The cocktail is an art form that peaked in the middle of the 20th century and has been in rapid decline since. As a young lad, I was schooled in the fine art of cocktailing by my father and grandfathers, I learned many valuable lessons that I plan to pass on. I also want to resurrect some of the old classics that vastly surpass the sugary & fruity concoctions made today with their simplicity, elegance and bold flavors. Most of the time I will focus on one drink, and to provide, at least in my opinion, the definitive recipe, but hope to expand to other related topics as I see fit. Please mix yourself a cocktail, read, drink, and enjoy!

Thursday, April 29, 2010

The Mint Julep

With the run for the roses taking place this weekend, I felt it only appropriate to cover the traditional drink of the derby.  The mint julep is the perfect accompaniment to the most exciting two minutes in sports, but is also just as appropriate at any summer gathering.  In the spirit of full disclosure, I have never been to the derby, but the coverage on the TV is very in depth and I love bourbon!

As with most of the drinks I have featured the number of variations is mind blowing.  I think that everyone will agree a mint julep needs bourbon, mint and sugar, beyond that it comes to individual adaptations. The mint and sugar pose the most options. My particular preference is to use simple syrup and to strain the mint. I also like bitters in mine. The funniest debate about this drink is the ice. There are more theories on the way the ice should be presented in this drink than any other I have ever researched. So to muddy the waters even more, I am inserting an additional option as my choice! The best ice for this drink is the little pebble ice that butchers put into the seafood cases. It is the perfect surface area to melting speed ratio. Sometimes it takes a little finesse to get them to hand over a bag of the stuff, but a little white lie about your grandmothers knee replacement surgery usually helps.

The preparation to this drink is the key between an okay drink and an epic drink. The first step is to put your glasses in the freezer at least an hour prior to serving. Julep cups are the traditional vessel to serve this, but if your bar does not include numerous special purpose silver cups, Collins glasses work just fine. Next is the garnish, rinse sprigs of mint and when almost dry, dust them with powdered sugar.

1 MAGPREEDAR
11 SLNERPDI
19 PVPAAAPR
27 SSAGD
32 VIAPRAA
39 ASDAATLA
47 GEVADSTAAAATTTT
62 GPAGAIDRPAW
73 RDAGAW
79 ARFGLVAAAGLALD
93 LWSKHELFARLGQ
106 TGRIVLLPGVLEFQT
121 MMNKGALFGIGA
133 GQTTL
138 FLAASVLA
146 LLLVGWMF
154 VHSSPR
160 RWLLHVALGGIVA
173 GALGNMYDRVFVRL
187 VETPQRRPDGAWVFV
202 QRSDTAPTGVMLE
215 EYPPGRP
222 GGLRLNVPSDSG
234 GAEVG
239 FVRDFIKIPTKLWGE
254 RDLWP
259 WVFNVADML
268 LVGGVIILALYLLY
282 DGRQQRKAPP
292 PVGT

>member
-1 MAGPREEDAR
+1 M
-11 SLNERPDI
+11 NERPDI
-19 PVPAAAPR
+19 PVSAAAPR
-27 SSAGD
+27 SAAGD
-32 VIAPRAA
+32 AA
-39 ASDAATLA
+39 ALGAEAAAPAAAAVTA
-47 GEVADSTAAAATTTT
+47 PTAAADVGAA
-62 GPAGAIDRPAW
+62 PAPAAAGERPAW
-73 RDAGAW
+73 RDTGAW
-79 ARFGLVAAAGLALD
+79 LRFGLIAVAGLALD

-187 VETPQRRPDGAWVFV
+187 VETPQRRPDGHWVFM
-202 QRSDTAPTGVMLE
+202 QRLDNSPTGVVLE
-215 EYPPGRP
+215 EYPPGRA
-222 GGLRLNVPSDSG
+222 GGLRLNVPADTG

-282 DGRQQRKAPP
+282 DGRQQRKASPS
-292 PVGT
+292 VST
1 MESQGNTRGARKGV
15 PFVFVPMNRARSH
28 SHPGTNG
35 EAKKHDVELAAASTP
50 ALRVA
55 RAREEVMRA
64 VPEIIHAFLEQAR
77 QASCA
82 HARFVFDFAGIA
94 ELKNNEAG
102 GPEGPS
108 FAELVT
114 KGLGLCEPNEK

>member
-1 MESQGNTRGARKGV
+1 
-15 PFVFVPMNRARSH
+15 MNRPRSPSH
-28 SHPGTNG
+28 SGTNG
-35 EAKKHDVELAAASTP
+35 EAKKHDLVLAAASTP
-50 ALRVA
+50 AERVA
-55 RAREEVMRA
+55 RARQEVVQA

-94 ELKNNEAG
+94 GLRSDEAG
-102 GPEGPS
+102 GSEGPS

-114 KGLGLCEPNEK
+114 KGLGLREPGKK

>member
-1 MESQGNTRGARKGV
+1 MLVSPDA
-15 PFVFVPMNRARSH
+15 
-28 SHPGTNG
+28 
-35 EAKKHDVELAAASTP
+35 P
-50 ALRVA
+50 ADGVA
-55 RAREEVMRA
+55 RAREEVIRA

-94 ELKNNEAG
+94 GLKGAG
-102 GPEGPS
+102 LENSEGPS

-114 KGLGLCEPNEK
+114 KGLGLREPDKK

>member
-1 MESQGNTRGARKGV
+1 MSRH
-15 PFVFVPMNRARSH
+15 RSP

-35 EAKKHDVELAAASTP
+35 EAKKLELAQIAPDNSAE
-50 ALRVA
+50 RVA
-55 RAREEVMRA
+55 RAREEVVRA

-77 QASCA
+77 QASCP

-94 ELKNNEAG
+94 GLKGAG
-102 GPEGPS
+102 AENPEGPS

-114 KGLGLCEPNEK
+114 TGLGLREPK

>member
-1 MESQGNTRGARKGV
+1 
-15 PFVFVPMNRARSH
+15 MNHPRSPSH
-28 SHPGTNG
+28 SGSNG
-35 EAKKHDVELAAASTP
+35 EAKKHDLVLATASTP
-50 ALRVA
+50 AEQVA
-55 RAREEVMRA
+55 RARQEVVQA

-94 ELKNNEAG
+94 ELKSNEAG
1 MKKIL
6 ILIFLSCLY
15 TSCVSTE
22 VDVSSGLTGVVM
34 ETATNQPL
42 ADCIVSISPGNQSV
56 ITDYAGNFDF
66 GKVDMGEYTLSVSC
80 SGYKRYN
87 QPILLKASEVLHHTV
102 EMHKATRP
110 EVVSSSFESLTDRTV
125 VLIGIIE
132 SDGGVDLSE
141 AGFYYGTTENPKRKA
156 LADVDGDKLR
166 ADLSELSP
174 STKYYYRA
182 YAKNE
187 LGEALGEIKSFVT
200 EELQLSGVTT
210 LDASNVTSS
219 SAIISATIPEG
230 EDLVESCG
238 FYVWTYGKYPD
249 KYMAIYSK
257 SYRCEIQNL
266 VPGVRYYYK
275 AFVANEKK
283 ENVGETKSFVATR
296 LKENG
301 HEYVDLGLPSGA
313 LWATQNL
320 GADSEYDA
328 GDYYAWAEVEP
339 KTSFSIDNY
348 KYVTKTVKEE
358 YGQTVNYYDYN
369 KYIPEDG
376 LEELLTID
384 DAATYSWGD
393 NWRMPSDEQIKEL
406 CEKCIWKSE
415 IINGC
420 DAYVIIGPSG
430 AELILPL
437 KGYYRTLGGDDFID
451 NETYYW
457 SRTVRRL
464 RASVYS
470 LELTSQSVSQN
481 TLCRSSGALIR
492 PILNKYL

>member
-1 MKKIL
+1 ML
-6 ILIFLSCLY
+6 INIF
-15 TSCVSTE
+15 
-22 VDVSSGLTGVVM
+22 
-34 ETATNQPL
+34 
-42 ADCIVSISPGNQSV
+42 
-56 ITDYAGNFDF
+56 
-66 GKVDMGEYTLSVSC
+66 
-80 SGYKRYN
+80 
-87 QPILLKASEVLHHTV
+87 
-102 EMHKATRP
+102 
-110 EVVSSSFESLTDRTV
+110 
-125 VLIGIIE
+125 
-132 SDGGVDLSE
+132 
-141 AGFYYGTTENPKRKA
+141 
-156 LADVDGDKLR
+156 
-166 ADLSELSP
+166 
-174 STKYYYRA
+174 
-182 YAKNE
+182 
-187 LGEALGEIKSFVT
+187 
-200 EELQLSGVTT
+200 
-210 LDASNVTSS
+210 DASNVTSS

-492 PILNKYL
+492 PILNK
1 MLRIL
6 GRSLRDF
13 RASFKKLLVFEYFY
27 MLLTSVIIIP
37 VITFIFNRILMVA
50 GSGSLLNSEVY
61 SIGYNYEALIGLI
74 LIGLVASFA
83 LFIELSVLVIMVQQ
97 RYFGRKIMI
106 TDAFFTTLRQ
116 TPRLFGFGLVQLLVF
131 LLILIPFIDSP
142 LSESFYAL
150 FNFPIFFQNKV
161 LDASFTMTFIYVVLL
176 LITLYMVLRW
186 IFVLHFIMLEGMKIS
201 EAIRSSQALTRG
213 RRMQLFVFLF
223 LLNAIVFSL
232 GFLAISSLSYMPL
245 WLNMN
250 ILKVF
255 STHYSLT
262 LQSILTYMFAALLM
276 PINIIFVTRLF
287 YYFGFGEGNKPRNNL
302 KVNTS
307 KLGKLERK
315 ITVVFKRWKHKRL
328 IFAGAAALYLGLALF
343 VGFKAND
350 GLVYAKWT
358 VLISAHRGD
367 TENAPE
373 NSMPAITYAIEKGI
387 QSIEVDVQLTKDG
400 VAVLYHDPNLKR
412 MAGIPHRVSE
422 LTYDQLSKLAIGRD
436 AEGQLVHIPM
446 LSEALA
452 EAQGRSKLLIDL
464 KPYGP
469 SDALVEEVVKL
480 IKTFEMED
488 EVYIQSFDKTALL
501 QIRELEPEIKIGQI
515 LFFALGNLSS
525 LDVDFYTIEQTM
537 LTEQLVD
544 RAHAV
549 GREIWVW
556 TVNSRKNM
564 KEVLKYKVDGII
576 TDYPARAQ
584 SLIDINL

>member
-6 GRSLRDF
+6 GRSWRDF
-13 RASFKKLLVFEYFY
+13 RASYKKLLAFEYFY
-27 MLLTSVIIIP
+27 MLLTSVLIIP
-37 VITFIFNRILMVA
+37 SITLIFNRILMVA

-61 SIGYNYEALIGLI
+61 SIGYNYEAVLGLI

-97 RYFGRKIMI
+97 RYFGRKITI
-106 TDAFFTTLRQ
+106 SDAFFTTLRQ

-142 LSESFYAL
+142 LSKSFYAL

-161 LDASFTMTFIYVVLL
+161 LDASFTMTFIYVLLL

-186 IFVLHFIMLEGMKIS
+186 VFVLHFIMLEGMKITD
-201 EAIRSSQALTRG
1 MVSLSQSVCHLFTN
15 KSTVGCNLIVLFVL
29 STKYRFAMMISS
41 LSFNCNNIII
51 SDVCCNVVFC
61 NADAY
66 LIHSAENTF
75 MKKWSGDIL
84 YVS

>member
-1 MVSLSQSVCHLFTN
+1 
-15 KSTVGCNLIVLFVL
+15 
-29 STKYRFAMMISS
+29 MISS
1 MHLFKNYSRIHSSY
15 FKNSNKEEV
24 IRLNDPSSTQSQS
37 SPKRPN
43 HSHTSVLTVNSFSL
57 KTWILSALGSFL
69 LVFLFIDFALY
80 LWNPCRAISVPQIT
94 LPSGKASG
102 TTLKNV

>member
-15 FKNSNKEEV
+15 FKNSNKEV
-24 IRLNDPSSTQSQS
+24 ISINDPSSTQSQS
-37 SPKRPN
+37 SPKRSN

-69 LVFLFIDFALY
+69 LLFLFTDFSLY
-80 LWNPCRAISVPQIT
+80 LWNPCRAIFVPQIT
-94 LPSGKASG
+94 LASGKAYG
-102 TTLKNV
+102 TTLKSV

Now comes the actual construction.  For each drink you intend to make, set an empty old-fashioned glass on the bar and put 1 ½ tablespoons of simple syrup in each. Then drop 12-16 small mint leaves into each glass, add three strong dashes of angostura bitters and muddle together. Pour an ounce or two of bourbon in each glass and stir. To keep with the derby theme, stick with a Kentucky bourbon, I like Maker’s Mark, but Woodford Reserve is the official bourbon of the Kentucky Derby so, at least for this week, that is what I am pouring! Next, pull your frosted glasses out of the freezer and fill halfway with ice.  Strain the mint and syrup mixture into the glass and stir well.  Top the glass off with ice, fill with bourbon, and stir again. Take a garnish spring and cut the stem just below the mint leave, insert into the drink and serve.

Serve these with a couple of cocktail napkins to compensate for the cold and be ready for fast refills. If you have enough glasses, start each round with a fresh glass.  If you make these wearing a seersucker suit or jockey uniform you get extra points!

Mint Julep
¾ oz simple syrup
3 dashes angostura bitters
12-16 mint leaves, plus one sprig
kentucky bourbon
powdered sugar
Place cups in freezer an hour before serving. Rinse and dry mint. Dust garnish with powdered sugar. Add syrup, bitters and mint to mixing glass, muddle.  Stir in 1-2 ounces of bourbon. Fill frozen cups or glasses with ice, pour in mint mixture through strainer, and stir. Top with ice, fill with bourbon, and insert trimmed garnish.

No comments:

Post a Comment